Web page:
Studies Published in the New England Journal of Medicine Highlight Potential New Option in the Treatment of Bone Loss

Twice-Yearly Administration of Denosumab Resulted in 68 Percent Reduction in Risk for a Vertebral Fracture and 40 Percent Reduction in Risk for a Hip Fracture in Women with Postmenopausal Osteoporosis

Denosumab Administered Twice-Yearly Reduced the Incidence of New Vertebral Fractures by 62 Percent in Men with Non-Metastatic Prostate Cancer Undergoing Androgen Deprivation Therapy

THOUSAND OAKS, Calif., Aug. 11 /PRNewswire-FirstCall/ -- Amgen Inc. (Nasdaq: AMGN) today announced the publication of results from two pivotal Phase 3 studies investigating the safety and effectiveness of denosumab at reducing fracture risk in more than 7,800 women with postmenopausal osteoporosis and in more than 1,400 men with non-metastatic prostate cancer undergoing androgen deprivation therapy (ADT) leading to bone loss. In both studies, published today in The New England Journal of Medicine (NEJM), patients receiving twice-yearly denosumab experienced significant increases in bone mineral density (BMD) compared to placebo, associated with more than 60 percent reduction in vertebral fracture in both patient populations.(1,2) These data were previously reported by Amgen at medical congresses.

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"The discovery of the RANK Ligand pathway represents a significant advance in the understanding of bone biology," said Roland Baron, Ph.D., D.D.S., professor and chair of department of Oral Medicine, Infection, and Immunity at the Harvard School of Dental Medicine. "These results demonstrate that targeting the RANK Ligand pathway with denosumab could represent a promising new approach in two different disease settings characterized by bone loss."

FREEDOM Osteoporosis Study Results: Significant Fracture Reduction Seen Across the Skeleton in Postmenopausal Women with Osteoporosis

Results from the FREEDOM (Fracture REduction Evaluation of Denosumab in Osteoporosis every six Months) study, showed that women receiving a subcutaneous shot of denosumab twice-yearly experienced a 68 percent reduction in the risk of suffering a vertebral (spine) fracture compared to those receiving placebo as well as a 40 percent reduction in the risk of suffering a hip fracture and a 20 percent reduction in the risk of suffering a nonvertebral fracture. Over the three years of this multi-center, randomized, double-blind, placebo-controlled study, women treated with denosumab experienced significant increases in BMD (8.8 percent at the lumbar spine and 6.4 percent at the total hip).(1)

"These results suggest that denosumab offers a new approach to prevention of fractures in women with postmenopausal osteoporosis," said Steven Cummings M.D., lead investigator, study author, and director of the San Francisco Coordinating Center of the California Pacific Medical Center Research Institute. "It reduces the risk of all major types of fractures and, because it is given as an injection twice a year, it also has the potential to help compliance to treatment."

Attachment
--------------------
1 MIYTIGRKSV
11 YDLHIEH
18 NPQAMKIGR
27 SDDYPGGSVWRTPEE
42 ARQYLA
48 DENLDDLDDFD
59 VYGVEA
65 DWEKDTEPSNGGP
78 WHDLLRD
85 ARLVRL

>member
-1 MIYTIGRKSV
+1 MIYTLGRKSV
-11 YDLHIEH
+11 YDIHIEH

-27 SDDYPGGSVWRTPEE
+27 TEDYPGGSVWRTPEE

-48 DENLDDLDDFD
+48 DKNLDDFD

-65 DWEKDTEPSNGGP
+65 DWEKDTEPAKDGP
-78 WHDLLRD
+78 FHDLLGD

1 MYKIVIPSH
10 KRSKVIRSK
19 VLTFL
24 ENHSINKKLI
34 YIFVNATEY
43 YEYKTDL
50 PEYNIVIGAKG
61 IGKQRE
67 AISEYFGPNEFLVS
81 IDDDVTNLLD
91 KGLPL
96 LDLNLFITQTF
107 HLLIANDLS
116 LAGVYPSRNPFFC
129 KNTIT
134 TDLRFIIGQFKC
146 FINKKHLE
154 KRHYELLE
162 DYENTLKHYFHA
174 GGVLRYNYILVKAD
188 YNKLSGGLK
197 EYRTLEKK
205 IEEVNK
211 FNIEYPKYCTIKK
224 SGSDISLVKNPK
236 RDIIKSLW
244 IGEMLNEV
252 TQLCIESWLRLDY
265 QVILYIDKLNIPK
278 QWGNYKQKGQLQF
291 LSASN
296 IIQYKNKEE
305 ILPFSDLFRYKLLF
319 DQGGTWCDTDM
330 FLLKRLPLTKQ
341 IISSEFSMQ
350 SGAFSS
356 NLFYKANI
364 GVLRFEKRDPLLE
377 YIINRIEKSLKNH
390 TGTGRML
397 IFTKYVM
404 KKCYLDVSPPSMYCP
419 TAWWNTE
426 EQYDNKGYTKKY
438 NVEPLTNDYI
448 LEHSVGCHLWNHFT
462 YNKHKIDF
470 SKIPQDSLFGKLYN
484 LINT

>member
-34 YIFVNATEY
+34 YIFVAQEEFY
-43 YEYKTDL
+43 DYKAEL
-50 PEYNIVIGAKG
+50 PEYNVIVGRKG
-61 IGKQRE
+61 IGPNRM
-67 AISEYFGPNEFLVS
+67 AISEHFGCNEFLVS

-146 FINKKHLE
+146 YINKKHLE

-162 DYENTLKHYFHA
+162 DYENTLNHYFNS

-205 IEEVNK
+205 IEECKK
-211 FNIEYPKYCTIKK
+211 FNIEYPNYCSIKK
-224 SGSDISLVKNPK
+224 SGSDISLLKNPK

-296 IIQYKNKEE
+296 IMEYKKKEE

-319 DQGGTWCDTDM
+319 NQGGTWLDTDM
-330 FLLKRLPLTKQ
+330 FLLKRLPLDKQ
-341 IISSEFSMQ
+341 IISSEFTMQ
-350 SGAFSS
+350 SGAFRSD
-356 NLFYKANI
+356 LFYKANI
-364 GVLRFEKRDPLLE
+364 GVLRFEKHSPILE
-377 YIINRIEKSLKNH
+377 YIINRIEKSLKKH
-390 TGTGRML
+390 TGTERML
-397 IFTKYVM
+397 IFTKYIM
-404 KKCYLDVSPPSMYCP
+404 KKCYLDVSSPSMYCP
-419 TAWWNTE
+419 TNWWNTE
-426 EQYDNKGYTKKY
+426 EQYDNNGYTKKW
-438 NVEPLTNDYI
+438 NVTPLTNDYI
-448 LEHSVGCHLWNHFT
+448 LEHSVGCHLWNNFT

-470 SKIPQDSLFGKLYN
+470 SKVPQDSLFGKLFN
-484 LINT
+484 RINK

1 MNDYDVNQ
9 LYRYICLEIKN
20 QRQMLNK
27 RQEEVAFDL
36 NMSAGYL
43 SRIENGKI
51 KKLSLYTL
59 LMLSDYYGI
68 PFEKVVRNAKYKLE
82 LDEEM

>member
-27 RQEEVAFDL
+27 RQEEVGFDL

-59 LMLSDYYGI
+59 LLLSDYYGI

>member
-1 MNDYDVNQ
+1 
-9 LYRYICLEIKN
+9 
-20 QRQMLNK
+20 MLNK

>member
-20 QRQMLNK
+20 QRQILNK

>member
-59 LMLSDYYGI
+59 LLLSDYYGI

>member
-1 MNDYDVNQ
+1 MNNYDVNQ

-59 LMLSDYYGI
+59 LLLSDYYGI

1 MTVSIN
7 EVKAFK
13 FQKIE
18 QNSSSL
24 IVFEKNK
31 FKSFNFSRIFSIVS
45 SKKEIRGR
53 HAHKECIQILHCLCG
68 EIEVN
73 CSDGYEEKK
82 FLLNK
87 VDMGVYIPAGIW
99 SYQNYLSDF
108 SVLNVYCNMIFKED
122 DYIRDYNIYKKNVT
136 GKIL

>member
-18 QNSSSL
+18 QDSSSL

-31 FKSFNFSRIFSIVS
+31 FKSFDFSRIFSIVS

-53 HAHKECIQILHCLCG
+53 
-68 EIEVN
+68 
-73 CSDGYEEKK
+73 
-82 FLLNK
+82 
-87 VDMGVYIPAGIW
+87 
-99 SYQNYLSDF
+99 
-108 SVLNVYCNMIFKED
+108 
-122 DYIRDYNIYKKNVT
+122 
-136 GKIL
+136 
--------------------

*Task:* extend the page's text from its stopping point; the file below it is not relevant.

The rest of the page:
Fracture is one of the most common health events suffered by postmenopausal women with osteoporosis.(3) Globally, one woman in three over 50 years of age will experience a fracture in her lifetime.(3) A woman who has broken a bone as a result of osteoporosis has more than an eight- out-of-ten chance of breaking another bone.(4) Half of women who break a hip, a life changing event, will permanently need assistance to walk.(5)

The overall incidence and type of side effects with denosumab were similar to placebo in the FREEDOM study. Rates of adverse events (AEs) were similar in both groups (93 percent). Rates of serious AEs were 25.8 percent for denosumab and 25.1 percent for placebo. The most common AEs across both treatment arms were arthralgia, back pain, hypertension and nasopharyngitis. There were no reported cases of osteonecrosis of the jaw among patients taking denosumab. Serious adverse events of skin infections, predominantly cellulitis, were reported more commonly in the denosumab group (0.4 percent vs. <0.1 percent). Mild, transient decreases in serum calcium were observed that had no apparent clinical significance.(1)

HALT Study Results: First Published Study to Demonstrate Fracture Prevention in Men with Non-Metastatic Prostate Cancer Undergoing ADT

Results from the HALT (Hormone AbLation Therapy) study in 1,468 men undergoing ADT for non-metastatic prostate cancer show that patients treated with denosumab experienced a 62 percent reduction in the risk of suffering a new vertebral fracture with denosumab compared to placebo at 36 months, with significant reduction observed as early as month-12.(2) Bone loss and increased fracture risk are serious and under-recognized consequences of ADT(6,7) and currently there are no approved therapies for these patients.

In this multi-center, randomized, double-blind, placebo-controlled study, men receiving 60 mg denosumab administered subcutaneously experienced a 6.7 percent increase in BMD at the lumbar spine compared to those receiving placebo (primary endpoint) at 24 months. Increases in BMD at the lumbar spine were observed as early as one month after starting treatment with denosumab and continued to increase throughout the study. In addition, denosumab produced significant increases in BMD at non-vertebral sites (total hip 4.8 percent, femoral neck 3.9 percent, and distal 1/3 radius 5.5 percent), compared to placebo.(2)

"Bone loss and fractures are an important but often unrecognized problem for prostate cancer survivors. Bone loss is an early adverse effect and even short-term androgen deprivation therapy negatively impacts skeletal health. Prevention of bone loss and fractures has been a key unmet medical need for men with prostate cancer," said Matthew Smith, M.D., Ph.D., study author, associate professor of medicine and the director of Genitourinary Medical Oncology at Massachusetts General Hospital Cancer Center. "In this large international study, denosumab markedly increased bone mineral density and decreased the risk of fractures in many men receiving androgen deprivation therapy for prostate cancer. The efficacy of denosumab was apparent as early as one month and was sustained for three years."